In my previous column, I interpreted that to mean the judge had dropped the charge. Apparently that isn't the case. Graber is due in court next week. He faces up to five years in prison. State's Attorney Joseph Cassilly has also charged Graber with "Possession of an Interception Device." That "device" would be Graber's otherwise-perfectly-legal video camera.
Graber's case is starting to spur some local and national media discussion of the state's wiretapping law. As I mentioned in my column last month, his arrest came at about the same time the Jack McKenna case broke nationally. McKenna, a student at the University of Maryland, was given an unprovoked beating by police during student celebrations after a basketball game last February... (more)
Lisa Kirkman says her son Noah Kirkman, who was 10 years old at the time, was picked up by Oregon police for not wearing his bike helmet while on a summer vacation with his stepfather in 2008.
The Prettification of War
posted 05/31/2010, 8:00 AM (John V. Walsh) [Category: Commentary] Sunday’s NYT, gearing up for Memorial Day, carries a leading front-page story direct from the Afghan front, complete with photos. Does it tell of the 1000 Americans who have perished there in America’s longest war or the unknown number of innocent Afghanis to fall or the many more on both sides to be gruesomely injured or the devastation visited on the poor and backward regions of Iraq, Afghanistan and Pakistan by the firepower of the mightiest war machine the world has yet to pr... (more)
Joining host Dennis McCuistion, Thomas E. Woods, Jr. (Ludwig von Mises ... (more)
If you give an institution the monopoly power to tax and a monopoly over courts, how can you expect it not to become an out of control tyranny?
All monopolies lead to worse service and increased costs, the idea you would set your government up as a total monopoly is absolutely absurd.
There are a few solutions, one of them is to break up the US into 20,000 separate republics like Lew Rockwell talked about, this would force people to engage in free trade and the incentive structure would be changed because people could vote with their feet and move out of any jurisdiction which was taxing them too much or was out of control in any way.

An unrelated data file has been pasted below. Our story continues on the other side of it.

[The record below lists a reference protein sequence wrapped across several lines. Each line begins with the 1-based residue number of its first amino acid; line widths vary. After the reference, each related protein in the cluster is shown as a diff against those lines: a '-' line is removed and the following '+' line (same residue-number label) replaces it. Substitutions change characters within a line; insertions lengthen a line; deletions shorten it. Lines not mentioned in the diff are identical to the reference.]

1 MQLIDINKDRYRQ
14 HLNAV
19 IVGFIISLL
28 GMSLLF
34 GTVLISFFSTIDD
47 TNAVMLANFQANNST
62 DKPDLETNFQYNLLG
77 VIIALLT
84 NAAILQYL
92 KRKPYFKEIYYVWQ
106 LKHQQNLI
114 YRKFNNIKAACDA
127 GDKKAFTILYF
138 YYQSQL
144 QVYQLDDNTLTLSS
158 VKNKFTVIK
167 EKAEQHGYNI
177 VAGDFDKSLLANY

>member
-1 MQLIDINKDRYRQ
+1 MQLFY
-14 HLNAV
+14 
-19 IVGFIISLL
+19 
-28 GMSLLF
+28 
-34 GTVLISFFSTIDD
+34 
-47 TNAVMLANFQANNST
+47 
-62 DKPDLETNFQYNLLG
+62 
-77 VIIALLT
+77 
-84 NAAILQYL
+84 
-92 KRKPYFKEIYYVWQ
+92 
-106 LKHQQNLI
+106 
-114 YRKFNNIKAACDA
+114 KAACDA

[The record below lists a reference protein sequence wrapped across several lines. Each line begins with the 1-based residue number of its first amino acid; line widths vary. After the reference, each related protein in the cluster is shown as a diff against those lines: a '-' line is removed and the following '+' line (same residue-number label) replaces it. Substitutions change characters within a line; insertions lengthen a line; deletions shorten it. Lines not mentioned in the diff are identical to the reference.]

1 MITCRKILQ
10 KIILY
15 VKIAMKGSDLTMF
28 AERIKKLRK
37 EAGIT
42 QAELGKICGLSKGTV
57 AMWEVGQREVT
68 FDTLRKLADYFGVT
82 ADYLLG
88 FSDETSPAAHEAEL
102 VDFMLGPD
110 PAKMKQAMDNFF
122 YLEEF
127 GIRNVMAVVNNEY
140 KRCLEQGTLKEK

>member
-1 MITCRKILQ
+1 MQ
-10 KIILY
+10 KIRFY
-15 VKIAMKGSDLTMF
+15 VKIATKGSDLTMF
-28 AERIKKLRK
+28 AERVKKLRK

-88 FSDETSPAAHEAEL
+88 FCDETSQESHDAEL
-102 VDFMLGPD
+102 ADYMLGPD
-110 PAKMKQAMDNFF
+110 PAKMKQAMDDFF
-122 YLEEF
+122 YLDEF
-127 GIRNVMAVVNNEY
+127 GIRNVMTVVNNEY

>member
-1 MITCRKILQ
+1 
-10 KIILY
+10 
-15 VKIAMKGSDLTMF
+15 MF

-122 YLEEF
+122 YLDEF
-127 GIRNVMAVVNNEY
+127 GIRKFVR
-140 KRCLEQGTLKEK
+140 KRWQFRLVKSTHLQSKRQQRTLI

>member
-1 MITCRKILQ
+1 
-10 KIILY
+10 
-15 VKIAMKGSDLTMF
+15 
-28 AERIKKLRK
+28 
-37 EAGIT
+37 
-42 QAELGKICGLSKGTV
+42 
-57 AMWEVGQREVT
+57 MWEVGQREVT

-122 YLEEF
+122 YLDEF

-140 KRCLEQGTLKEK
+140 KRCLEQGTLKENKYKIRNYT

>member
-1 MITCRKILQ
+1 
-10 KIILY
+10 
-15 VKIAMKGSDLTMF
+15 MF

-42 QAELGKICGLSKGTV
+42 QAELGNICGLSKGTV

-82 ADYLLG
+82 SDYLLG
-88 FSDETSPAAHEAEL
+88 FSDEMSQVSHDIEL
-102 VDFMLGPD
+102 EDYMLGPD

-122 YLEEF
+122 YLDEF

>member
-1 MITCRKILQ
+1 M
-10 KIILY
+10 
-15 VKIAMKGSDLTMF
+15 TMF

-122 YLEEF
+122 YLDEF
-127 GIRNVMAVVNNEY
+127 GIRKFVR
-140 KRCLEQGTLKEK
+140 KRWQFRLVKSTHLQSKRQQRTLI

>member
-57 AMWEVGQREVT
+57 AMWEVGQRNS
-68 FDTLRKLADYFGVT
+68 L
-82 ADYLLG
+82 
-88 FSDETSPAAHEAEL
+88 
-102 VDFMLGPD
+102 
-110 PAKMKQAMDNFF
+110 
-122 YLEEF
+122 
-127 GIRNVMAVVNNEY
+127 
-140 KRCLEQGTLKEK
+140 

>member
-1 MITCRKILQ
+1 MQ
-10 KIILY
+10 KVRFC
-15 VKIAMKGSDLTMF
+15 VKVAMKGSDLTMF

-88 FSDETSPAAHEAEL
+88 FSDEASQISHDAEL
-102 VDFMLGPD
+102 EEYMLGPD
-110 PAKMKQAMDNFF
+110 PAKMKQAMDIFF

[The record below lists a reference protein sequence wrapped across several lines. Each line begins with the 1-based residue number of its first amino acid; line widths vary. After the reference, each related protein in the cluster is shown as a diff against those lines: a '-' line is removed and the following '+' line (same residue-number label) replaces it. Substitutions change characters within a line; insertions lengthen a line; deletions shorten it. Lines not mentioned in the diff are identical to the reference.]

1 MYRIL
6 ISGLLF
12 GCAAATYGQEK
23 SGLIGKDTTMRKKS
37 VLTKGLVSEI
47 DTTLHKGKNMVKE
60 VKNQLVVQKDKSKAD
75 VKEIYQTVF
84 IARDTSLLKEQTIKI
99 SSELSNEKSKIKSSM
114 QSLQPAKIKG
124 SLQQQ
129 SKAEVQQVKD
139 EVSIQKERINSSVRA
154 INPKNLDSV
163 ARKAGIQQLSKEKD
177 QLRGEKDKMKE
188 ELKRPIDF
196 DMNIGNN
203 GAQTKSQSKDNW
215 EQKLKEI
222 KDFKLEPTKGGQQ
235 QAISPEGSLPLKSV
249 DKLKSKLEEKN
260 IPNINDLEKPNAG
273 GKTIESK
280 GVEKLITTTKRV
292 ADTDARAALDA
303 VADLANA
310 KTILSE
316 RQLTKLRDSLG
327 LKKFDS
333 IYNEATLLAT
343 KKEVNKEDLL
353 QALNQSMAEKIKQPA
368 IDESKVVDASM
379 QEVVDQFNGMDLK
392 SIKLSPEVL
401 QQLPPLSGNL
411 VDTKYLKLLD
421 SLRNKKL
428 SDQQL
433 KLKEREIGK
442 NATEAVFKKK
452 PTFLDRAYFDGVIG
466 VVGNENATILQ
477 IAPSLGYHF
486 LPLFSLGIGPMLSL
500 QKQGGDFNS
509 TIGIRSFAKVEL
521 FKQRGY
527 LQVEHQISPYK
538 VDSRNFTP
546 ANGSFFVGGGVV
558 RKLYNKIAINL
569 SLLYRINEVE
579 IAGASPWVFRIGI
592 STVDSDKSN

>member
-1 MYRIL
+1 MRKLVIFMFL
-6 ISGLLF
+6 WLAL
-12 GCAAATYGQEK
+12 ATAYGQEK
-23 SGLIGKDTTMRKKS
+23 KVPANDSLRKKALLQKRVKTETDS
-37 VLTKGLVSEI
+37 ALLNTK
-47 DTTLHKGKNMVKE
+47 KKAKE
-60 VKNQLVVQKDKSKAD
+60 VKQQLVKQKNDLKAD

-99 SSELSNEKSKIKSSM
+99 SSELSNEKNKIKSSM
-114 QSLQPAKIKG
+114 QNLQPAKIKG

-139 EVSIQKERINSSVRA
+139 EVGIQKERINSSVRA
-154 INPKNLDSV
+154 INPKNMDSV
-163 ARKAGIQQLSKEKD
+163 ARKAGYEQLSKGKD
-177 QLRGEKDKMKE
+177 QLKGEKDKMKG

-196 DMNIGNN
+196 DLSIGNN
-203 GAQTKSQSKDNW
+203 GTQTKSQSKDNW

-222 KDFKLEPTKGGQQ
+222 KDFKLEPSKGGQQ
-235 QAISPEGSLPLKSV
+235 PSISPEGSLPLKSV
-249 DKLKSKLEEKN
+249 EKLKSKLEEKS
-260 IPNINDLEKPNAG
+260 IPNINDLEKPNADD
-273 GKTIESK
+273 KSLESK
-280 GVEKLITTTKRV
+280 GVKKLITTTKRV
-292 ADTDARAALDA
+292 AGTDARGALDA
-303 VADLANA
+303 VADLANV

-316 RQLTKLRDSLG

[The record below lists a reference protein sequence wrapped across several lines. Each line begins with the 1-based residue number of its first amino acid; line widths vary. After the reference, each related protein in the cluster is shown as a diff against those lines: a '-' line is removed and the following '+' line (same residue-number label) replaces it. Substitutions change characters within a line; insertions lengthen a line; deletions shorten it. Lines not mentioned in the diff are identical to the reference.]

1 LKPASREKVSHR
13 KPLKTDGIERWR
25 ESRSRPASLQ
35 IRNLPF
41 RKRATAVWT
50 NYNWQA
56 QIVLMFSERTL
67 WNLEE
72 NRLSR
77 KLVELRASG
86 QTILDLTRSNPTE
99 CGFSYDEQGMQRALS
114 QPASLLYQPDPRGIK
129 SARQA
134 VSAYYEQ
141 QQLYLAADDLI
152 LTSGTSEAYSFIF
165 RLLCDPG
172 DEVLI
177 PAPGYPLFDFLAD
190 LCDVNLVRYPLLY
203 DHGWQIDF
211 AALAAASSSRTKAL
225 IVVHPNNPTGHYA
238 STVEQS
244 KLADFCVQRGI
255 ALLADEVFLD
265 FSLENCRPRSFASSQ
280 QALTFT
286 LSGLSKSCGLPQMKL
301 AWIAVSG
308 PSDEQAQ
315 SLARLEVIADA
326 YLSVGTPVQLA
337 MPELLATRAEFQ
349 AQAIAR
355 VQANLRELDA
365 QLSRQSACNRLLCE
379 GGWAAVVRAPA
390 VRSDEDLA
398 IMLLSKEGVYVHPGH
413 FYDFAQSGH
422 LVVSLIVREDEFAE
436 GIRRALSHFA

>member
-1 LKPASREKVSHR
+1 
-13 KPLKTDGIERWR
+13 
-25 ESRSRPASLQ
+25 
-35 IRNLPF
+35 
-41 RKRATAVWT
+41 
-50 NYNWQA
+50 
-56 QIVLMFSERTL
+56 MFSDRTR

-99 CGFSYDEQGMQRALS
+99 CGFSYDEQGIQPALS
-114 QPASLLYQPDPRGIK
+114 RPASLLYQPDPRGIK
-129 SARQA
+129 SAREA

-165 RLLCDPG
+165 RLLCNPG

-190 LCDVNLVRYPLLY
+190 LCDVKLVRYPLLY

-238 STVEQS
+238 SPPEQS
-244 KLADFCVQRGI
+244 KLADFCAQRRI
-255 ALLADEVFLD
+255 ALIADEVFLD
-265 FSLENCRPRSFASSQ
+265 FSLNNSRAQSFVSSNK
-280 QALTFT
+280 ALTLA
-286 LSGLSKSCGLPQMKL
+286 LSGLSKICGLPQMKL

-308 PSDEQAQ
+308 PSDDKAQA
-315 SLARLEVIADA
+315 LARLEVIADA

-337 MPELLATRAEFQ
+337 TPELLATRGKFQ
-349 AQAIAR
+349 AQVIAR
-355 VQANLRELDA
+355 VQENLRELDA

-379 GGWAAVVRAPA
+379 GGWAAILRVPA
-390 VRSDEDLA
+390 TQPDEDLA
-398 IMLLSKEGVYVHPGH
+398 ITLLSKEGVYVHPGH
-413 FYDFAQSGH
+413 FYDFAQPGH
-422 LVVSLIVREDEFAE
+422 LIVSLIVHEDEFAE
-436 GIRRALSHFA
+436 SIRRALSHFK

A much better solution, I believe, is what Hans-Hermann Hoppe talks about which is creating a private sector for all the government industry.
Everyone would buy insurance to protect themselves and everyone would be armed and be able to hire police to defend their property.
The judicial system would be done by the insurance courts and there would be simple laws and actual incentive to give good judgments.
People would be free to live as they please on their own private property and there would be no forced integration and no system of coercion.
People would interact only out of their own volition and could vote with their dollars.
No one would be ruling over anyone yet the society would be completely civilized and have a powerful judiciary and a strong guerrilla army.
There could be no wars of aggression because there would be no state, and if anyone tried to invade us, to quote one Japanese General, "there would be a rifle behind every blade of grass."
We would quickly become the most prosperous nation on earth because that's the product of freedom. We would set the perfect example for the world and it would be like the US in the glory days right after the revolution.
Now THAT'S change I can believe in! - Chris, InfoLib
Southern Seaplane owner Rhonda Panepinto said her husband called the BP Command Center on Tuesday for permission to fly photographer Ted Jackson over Grand Isle, so that he could take pictures of the impact of the spreading oil from the Deepwater Horizon well. But the plane company was tol... (more)